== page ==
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Social Reform

Margaret Fuller and her Conversations

Margaret Fuller, although intelligent and highly educated, faced many difficulties in finding ways to earn money to help support her family in the 1830s. Like other Transcendentalists, she was a skilled school teacher, working with Alcott at his Temple School, until that venture ended, and in Providence at the Greene Street School, but the pay was too little and she had little time or energy to devote to writing, which she felt was her true vocation.

In the fall of 1839, however, she found an enterprise in Boston which offered intellectual stimulation, both for her and the many well-educated women of Boston, and time for her writing. Following in the model of the reading parties of Elizabeth Palmer Peabody and other women's study groups and inspired by Alcott's plan to offers a series of conversations in Lynn, she announced a series of public Conversations "designed to encourage women in self-expression and independent thinking." Sophia Dana Ripley helped her find a group of women wishing to discuss issues such as "What were we born to do? How shall we do it?" to satisfy their "wish for some such means of stimulus and cheer, and . . . for a place where they could state their doubts and difficulties with hope of gaining aid from the experience or aspirations of others," as Fuller would write to Ripley. The physical place of meeting would be Elizabeth Palmer Peabody's parlor, and 25 women appeared for the first meeting at eleven on a Wednesday morning.

These Conversations proved very popular, drawing women all the way from Providence, RI. Some had studied in Fuller's private German class in 1837-38, and most were associated with the women's rights movement. Among those who subscribed and attended regularly were Lydia (Mrs. Waldo) Emerson and Elizabeth Hoar from Concord, Susan Burley from Salem and an advocate of higher education for women, Caroline and Ellen Sturgis, Mary Ward, Mary Channing, Marianne Jackson, Jane Tuckerman, Elizabeth Bancroft, Eliza Farrar, Sarah Clarke. The Boston Female Anti-Slavery Society was well represented, including the wife of the abolitionist orator Wendell Phillips. Charging $10 for a series of energetic two-hour sessions weekly the first week, an amount later doubled as attendance grew, Fuller was able to make as much money as she had teaching school in Providence and have time for her scholarship and writing. She supported herself in this fashion for five years.

Fuller set the serious tone of these Conversations from the beginning. The first series was based on Greek myths which could become "launching pads for a fresh approach to subjects such as the power of the human will, the sources of creative energy, the development of the arts, and the different faculties that are put to use in rational and aesthetic pursuits." (von Mehren, p. 116). The spring 1840 series was devoted to the fine arts. She opened one evening to men, but that was not successful because "the men took over the discussion and performed for each other," and the Conversations had already a "decidedly feminine character, feminine concerns addressed in feminine language in an atmosphere of feminine intimacy." (von Mehren, p. 116)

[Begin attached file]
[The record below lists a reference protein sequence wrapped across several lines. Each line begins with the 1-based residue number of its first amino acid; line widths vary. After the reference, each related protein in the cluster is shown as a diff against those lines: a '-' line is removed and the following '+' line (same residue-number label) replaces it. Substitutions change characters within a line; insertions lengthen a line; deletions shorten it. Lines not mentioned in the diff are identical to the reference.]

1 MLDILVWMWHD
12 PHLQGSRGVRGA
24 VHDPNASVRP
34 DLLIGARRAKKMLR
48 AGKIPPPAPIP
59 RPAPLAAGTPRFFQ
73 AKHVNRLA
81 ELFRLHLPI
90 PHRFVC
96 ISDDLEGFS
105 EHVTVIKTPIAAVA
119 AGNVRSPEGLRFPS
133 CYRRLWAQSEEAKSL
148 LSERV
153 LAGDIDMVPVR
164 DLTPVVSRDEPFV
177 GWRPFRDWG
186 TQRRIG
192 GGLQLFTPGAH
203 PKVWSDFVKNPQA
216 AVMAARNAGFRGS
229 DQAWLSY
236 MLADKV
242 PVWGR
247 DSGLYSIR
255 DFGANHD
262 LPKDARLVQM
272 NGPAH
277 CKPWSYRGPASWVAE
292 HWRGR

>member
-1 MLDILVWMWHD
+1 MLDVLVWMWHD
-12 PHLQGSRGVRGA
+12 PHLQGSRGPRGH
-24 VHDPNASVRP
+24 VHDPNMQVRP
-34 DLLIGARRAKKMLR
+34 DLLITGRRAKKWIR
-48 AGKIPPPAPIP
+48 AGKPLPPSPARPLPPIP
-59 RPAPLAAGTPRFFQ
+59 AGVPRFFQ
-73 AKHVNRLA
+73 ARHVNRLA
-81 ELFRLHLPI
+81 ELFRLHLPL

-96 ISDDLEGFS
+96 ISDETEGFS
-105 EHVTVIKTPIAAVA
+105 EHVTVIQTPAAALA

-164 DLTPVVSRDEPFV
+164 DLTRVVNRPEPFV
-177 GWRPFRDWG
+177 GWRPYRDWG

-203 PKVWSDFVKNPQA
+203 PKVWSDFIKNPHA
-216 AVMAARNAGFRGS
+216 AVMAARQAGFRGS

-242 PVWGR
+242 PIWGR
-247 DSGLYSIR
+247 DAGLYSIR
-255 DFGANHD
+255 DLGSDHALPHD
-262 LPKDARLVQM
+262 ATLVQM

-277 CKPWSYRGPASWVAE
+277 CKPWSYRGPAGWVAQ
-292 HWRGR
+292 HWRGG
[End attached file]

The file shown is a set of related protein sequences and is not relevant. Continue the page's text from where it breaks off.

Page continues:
Not surprisingly, the Conversations incurred criticism and ridicule, from women such as Maria Weston Chapman of the Boston Female Anti-Slavery Society, who thought abolition should be a major subject of discussion, to Emerson's calling them "Parlatorio." Yet over the five years, more than 200 women participated, as the subjects turned to Education, Ethics, Culture, Ignorance, Vanity, Woman, and "Persons who never awake to life in this world." (von Mehren, p. 119)

Such meetings became a strong base for feminism in New England. Many women who became leaders in the feminist movement, such as Julia Ward Howe, Lydia Maria Child, Edna Dow Cheney, Caroline Sturgis, and Caroline Healy Dall, participated in what Elizabeth Cady Stanton called a landmark in "the vindication of woman's right to think." The Conversations would also set into motion those ideas which became Fuller's Woman in the Nineteenth Century.

Joan von Mehren. Minerva and the Muse: A Life of Margaret Fuller. Amherst, UMP, 1994.

Not all of Margaret Fuller's conversations were with women. Her relationship with Emerson was a series of intense conversations which deeply influenced them both. For more on this subject, see Christina Zwarg's Feminist Conversations: Fuller, Emerson, and the Play of Reading. Ithaca: Cornell UP, 1995.